Nik Perring – Not So Perfect

‘Not so Perfect’ is a collection of 22 short short fictions presented in a beautifully small square volume. While the package and the stories are small in size, the same cannot be said of the content, each of the 22 stories packing in more character, charm and emotion than many authors manage in much longer works.

Absence is a key theme in many of the stories (Sobs, Say My Name, The Angel In The Car Park, Number 14 most notably) with characters yearning for some sort of connection (Watching/Listening, Bare and Naked in Siberia, My Heart’s in a Box, The Mechanical Woman) but these are not despairing tales of woe. Each story is garlanded with striking imagery and precise and often beautiful prose, creating something to be treasured in amongst the heartache, whether it’s the impermanent simplicity of a snow angel or the pure emotion that would drive someone to plaster a house in post-it notes.

The linking feature of all the stories for me has to be the heart each one displays. ‘Not So Perfect’ is full of memorable characters and revelatory moments that reach out beyond the bounds of the page, demanding the reader’s emotional attention. As I read my way through the collection a new favourite story would unfold before me, a new favourite moment, and now, having finished, selecting even a handful of favourites is a challenge, so much easier just to recommend you read them all.

‘Not So Perfect’ is a fantastic example of the power of flash fiction to provide a revelatory moment that resonates far longer than the story itself takes to read. Reading these stories is like getting punched in the heart over and over again. In a good way, a way that leaves you treasuring the bruises you feel as you empathise with their many charming characters and narrators.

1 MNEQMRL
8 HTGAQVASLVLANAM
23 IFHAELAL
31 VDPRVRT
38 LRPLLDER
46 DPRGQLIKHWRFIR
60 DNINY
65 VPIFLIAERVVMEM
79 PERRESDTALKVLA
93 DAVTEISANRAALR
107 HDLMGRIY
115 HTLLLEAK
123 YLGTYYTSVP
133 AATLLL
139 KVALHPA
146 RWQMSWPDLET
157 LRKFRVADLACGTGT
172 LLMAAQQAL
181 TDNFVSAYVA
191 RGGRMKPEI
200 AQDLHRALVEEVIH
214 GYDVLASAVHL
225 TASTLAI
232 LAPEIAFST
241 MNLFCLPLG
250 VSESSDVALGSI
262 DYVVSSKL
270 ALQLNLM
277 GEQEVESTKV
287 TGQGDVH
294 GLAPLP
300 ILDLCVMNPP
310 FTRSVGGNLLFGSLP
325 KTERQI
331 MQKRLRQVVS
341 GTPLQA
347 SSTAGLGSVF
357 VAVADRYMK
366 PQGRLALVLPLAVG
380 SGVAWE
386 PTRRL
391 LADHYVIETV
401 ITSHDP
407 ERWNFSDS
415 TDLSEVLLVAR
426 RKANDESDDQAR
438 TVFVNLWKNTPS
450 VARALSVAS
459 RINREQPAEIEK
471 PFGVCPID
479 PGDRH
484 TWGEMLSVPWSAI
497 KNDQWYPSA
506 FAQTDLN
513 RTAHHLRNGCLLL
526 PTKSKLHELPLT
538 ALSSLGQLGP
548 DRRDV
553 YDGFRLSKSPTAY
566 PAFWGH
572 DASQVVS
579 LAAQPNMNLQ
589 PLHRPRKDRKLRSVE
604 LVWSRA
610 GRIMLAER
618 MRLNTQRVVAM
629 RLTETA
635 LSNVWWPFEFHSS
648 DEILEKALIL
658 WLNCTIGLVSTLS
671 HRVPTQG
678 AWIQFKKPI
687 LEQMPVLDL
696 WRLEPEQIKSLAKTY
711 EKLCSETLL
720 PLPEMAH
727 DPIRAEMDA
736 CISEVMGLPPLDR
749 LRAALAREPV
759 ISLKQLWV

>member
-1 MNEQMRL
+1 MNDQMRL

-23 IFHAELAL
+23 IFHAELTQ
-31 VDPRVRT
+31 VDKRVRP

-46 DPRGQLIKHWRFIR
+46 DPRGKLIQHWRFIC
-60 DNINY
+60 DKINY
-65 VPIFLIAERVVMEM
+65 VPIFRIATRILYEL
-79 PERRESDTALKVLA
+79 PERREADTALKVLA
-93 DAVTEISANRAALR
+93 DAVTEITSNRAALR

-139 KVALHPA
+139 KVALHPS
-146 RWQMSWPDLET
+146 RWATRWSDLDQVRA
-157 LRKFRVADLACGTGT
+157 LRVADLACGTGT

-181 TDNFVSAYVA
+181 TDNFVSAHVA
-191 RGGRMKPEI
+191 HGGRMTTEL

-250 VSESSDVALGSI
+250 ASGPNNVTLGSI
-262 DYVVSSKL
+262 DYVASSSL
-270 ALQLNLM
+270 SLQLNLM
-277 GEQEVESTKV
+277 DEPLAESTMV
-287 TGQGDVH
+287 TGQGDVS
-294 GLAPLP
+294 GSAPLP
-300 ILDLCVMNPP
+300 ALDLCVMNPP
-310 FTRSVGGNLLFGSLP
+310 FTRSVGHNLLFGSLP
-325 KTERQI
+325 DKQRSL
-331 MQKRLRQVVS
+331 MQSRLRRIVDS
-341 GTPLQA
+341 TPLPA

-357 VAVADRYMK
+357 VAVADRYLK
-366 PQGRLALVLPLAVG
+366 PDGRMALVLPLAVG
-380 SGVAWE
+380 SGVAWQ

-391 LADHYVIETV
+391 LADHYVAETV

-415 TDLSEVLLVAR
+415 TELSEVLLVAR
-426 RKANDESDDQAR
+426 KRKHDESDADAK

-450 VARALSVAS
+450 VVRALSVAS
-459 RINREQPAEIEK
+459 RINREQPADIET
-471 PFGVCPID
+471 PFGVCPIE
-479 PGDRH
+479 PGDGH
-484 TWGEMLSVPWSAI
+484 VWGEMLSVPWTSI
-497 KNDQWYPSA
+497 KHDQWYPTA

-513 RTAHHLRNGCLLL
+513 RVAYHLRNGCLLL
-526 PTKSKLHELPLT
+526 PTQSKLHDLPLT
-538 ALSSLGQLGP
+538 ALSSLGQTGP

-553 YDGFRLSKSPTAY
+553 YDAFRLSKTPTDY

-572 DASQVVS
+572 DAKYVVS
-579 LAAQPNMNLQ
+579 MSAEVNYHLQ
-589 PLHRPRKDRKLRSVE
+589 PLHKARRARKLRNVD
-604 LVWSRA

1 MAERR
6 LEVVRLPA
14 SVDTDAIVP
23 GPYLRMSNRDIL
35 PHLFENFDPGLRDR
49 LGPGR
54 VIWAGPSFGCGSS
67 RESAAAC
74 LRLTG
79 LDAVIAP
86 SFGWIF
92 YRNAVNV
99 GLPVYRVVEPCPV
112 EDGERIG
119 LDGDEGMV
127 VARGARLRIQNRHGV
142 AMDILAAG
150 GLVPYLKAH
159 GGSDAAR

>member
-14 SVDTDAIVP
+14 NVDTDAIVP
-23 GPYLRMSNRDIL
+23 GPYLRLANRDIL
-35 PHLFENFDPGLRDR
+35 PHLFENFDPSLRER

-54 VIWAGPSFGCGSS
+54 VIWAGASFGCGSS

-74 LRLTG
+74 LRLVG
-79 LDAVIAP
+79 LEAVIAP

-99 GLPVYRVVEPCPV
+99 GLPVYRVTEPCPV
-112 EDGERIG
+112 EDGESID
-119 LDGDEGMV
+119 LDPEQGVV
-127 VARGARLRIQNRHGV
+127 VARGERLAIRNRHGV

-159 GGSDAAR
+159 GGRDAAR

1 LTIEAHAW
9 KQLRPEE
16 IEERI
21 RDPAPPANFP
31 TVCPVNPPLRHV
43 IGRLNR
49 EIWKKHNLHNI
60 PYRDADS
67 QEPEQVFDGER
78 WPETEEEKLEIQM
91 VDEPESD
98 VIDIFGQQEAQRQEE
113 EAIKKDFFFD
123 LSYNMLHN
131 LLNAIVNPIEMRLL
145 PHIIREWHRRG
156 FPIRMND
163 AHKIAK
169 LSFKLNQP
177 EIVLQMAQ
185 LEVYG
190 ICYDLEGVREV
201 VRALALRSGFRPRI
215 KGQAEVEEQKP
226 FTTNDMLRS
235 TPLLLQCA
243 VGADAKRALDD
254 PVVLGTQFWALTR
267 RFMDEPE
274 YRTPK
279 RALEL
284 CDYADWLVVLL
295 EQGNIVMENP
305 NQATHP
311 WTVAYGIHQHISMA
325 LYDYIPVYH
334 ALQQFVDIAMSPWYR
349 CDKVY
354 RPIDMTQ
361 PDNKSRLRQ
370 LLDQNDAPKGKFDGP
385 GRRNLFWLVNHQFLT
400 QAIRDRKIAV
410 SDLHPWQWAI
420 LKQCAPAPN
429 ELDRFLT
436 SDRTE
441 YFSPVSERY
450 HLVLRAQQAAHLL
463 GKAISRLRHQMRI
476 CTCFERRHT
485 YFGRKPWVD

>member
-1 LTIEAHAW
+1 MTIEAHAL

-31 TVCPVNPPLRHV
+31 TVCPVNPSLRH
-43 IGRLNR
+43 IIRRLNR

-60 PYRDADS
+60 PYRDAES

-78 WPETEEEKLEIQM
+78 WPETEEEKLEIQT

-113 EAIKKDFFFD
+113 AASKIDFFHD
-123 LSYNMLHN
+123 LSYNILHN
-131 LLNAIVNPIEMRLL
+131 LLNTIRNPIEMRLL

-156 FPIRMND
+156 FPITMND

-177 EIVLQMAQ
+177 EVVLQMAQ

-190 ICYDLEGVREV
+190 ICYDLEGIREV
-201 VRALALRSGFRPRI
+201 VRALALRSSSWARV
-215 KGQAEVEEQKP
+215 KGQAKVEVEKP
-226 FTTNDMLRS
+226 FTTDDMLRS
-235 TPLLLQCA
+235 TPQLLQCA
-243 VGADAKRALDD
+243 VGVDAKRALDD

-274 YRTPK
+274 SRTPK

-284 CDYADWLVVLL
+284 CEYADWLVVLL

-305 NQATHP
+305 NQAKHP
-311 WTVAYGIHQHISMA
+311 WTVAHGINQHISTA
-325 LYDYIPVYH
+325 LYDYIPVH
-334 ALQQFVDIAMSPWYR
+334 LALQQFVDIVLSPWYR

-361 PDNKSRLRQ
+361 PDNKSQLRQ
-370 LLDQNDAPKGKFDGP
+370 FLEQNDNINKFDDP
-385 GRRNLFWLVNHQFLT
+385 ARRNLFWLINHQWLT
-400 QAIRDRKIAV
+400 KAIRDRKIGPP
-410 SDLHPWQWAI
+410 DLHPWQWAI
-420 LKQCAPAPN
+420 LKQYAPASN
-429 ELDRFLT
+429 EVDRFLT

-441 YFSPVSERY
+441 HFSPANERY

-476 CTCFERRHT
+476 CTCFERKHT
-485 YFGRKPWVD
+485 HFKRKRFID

I urge anyone reading this with an interest in reading or writing flash fiction, short shorts or whatever you want to call these kind of brief yet lasting tales, to pick up a copy of this little book with a big heart; my copy has already been snagged by my good lady wife.

Miranda July – No One Belongs Here More Than You

This is the first story collection of the challenge that I have failed to finish. After a strong start and a few great stories I found the larger portion of these stories failed to connect with me as a reader. Don’t get me wrong, there are some great stories in here like ‘The Shared Patio,’ ‘The Swim Team,’ and ‘The Boy From Lam Kien,’ but something about many of the others lead me to skip about a bit if the opening didn’t grab me. Eventually I simply stopped reading.

There’s no doubt that Miranda July writes beautifully at times but something about the collection just doesn’t hang together for me. The weaker stories either seemed too much like generic American MFA graduate writing or to be trying a little too hard to be Amy Hempel. That said, I will try Miranda July’s next collection as a fair few of the stories were truly great.